One of my theological heroes, the Franciscan priest and author and activist, Richard Rohr, has said that in all of his years of attending church he has never ever heard a sermon on the Tenth Commandment:
You shall not covet.
You shall not covet your neighbour’s ox or donkey or sports car or lawn mower or flat screen TV. You shall not wish you were dating your neighbour’s spouse (let’s broaden the lens a little here from scripture, and not assume a heterosexual male perspective). You shall not covet someone else’s stuff or someone else’s life.
If Rohr is right about never encountering Commandment Ten as a sermon topic (and anecdotally, his experience is consistent with my own: I don’t think I’ve ever heard a sermon on this subject myself) then: how come? How come those of us who have the privilege to preach are ignoring or dodging God’s prohibition on covetousness?
Well, maybe preachers recognise that covetousness is an almost universal phenomenon and we are nervous about a subject that is likely to touch a nerve in, well, everyone. Covetousness certainly has been and remains a part of my own life. During those times in the theatre business when I was underemployed, I coveted the career opportunities that some of my peers had. During high school, when I was telling a story about how everyone but me had a girlfriend, I coveted the romance that some of my classmates had found. And to this day, I kind of covet the effortlessness with which some folks appear to navigate social situations; I don’t share the common fear of public speaking – standing here is pretty natural for me –but I find cocktail parties mildly terrifying.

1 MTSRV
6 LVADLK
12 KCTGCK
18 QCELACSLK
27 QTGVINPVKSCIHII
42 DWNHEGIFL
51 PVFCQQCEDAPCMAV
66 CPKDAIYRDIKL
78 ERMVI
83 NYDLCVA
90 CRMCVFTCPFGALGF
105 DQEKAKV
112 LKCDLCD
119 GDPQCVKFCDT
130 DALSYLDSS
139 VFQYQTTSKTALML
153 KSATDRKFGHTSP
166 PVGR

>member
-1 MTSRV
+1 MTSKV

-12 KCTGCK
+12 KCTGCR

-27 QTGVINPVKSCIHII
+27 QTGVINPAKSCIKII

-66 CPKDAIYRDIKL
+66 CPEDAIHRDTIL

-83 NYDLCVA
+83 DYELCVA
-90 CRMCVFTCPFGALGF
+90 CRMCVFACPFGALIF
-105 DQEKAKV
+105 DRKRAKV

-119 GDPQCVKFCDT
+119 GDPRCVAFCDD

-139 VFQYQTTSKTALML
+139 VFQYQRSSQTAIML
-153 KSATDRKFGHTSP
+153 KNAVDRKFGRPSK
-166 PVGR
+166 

Now to be clear, there is nothing wrong with wanting any of the things that I just named: it is good and fine to want to gainfully and steadily employed, to want romance in your life, to want to navigate social encounters with a degree of ease. What distinguishes covetousness from a dream or an aspiration is that covetousness assumes a perspective on the world based around scarcity and resentment. It assumes that, if I am to have the things that I want then you need to not have them. I need to take them from you. If I am going to win, you have to lose.
Richard Rohr’s guess – and maybe this is a variation on what I just said – is that preachers don’t touch covetousness because we recognise that so much of our society is built around it. To look at the ads at the Oscars or on the bus or on a billboard is to see one monument to coveting after another. Here in the ad is a bunch of young, athletic, beautiful people. And they are having the best time on a beach or at a party while surrounded by their equally young, beautiful, and athletic friends. The message is clear: if you want to be young, beautiful, and athletic, if you want to be happy, if you want to be lovable and loved, you need the goods or the services that the people in this ad have.
Occasionally, Madison Avenue will wink just a tiny bit in one of these ads. I remember a Home Depot spot that kind of mocked the competition between two neighbours, both of whom wanted to have the most beautiful lawn. But the ad didn’t wink too much. It said: even though a lawn war is silly, even though coveting your neighbours grass is demonstrably ridiculous, you should probably still buy our lawn care products.
Better to be safe than sorry.
I have wondered, sometimes, why I find it so demoralising, so draining to walk through Lloyd Center. Maybe what wears me down so much is the unexamined and unnamed religiosity of the place. In that building there are a thousand and one messages that say: this is the place where you will find your freedom. We have the keys to the kingdom here. If you are to find healing, you need this stuff; if you are to find belonging, you need this stuff; if you are to find meaning, you need this stuff.